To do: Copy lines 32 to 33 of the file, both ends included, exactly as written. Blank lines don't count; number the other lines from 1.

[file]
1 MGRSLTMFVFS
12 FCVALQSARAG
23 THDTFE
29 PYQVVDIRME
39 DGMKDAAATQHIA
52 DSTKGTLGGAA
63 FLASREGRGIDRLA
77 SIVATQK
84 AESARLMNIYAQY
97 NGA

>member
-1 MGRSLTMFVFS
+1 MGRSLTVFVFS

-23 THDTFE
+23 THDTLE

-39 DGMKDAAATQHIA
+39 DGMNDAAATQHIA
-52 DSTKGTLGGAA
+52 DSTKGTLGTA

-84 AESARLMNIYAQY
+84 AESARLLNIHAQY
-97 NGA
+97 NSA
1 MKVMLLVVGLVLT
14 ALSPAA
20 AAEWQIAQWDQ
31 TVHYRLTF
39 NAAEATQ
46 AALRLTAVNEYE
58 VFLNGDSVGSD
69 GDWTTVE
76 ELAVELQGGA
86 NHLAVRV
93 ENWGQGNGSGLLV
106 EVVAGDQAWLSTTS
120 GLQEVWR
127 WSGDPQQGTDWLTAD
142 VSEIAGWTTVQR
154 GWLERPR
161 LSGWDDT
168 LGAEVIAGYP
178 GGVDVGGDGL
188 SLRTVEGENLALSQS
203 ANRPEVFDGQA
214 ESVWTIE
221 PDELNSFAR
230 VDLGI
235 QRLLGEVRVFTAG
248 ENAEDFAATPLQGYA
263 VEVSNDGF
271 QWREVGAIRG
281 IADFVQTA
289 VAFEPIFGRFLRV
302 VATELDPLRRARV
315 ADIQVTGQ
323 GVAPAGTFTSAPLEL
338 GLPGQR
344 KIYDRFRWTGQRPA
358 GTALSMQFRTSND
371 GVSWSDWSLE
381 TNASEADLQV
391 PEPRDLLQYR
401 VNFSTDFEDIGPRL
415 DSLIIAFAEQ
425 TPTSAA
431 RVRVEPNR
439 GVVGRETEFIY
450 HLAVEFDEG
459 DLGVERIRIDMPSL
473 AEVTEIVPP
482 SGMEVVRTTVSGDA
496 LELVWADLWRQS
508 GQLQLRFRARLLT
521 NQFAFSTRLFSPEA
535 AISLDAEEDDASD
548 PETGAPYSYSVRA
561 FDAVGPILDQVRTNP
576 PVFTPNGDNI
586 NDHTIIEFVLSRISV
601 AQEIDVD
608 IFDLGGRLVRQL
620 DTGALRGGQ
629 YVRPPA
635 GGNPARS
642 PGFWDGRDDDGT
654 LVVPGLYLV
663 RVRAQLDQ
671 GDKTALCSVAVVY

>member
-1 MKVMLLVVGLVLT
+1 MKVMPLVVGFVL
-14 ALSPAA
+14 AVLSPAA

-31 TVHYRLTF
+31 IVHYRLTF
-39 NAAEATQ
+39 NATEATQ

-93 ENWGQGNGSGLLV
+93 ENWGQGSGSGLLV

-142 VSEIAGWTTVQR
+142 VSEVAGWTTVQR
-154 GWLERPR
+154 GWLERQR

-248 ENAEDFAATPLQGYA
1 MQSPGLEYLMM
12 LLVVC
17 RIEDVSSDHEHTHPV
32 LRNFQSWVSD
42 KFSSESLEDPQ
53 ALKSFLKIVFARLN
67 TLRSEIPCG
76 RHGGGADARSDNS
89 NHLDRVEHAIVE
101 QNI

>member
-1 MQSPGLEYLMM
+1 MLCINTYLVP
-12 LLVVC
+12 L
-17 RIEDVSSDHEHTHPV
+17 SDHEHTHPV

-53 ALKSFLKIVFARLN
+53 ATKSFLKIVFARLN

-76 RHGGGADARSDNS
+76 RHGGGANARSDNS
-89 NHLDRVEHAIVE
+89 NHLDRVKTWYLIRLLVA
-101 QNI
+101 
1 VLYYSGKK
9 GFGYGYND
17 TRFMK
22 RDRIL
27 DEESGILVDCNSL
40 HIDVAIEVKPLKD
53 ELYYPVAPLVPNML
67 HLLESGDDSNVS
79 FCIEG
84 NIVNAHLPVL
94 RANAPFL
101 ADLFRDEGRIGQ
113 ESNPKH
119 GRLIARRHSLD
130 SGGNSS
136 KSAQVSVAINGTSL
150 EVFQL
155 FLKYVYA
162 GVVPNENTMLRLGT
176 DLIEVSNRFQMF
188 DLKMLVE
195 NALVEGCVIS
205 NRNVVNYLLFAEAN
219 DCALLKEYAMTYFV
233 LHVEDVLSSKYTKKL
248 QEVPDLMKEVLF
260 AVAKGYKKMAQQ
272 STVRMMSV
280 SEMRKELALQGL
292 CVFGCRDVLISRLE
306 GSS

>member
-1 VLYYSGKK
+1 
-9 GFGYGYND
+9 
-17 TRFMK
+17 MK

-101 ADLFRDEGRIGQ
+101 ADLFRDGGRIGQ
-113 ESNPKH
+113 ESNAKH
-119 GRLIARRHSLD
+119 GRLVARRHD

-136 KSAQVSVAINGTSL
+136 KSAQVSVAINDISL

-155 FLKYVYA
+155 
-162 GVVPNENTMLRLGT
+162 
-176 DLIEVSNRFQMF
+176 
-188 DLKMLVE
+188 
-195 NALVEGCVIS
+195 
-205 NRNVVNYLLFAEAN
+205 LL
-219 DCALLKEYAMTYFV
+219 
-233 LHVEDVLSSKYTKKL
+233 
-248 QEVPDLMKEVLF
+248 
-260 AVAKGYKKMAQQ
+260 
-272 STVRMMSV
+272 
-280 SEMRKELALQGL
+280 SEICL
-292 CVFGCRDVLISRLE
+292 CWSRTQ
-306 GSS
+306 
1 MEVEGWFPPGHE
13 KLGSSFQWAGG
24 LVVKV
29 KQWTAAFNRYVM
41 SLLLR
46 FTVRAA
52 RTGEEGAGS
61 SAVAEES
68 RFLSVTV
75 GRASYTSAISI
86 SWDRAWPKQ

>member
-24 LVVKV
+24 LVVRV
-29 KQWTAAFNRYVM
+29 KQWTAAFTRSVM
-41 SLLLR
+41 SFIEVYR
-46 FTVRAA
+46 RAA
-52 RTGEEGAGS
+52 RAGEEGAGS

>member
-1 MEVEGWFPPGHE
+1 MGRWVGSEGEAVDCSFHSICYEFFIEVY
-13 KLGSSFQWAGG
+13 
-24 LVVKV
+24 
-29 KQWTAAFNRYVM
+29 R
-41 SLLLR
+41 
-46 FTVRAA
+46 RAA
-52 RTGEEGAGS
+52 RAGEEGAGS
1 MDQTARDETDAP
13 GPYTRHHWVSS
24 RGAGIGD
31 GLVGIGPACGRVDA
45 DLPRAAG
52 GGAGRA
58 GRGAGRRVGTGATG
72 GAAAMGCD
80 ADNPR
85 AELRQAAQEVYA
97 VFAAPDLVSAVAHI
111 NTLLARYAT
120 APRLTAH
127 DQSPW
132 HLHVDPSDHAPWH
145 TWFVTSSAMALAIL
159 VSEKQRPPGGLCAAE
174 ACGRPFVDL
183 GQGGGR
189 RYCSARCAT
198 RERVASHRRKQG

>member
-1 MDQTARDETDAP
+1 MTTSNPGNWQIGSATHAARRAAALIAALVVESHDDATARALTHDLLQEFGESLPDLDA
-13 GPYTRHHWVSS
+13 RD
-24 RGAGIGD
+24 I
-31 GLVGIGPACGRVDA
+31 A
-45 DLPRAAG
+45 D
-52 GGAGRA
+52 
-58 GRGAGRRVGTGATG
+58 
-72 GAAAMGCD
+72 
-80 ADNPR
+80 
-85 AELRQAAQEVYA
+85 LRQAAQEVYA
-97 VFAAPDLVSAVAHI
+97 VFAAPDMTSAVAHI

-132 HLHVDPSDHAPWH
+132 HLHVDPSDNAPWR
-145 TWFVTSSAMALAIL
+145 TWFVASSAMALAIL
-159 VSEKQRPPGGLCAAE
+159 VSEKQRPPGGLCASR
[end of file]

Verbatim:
76 ELAVELQGGA
86 NHLAVRV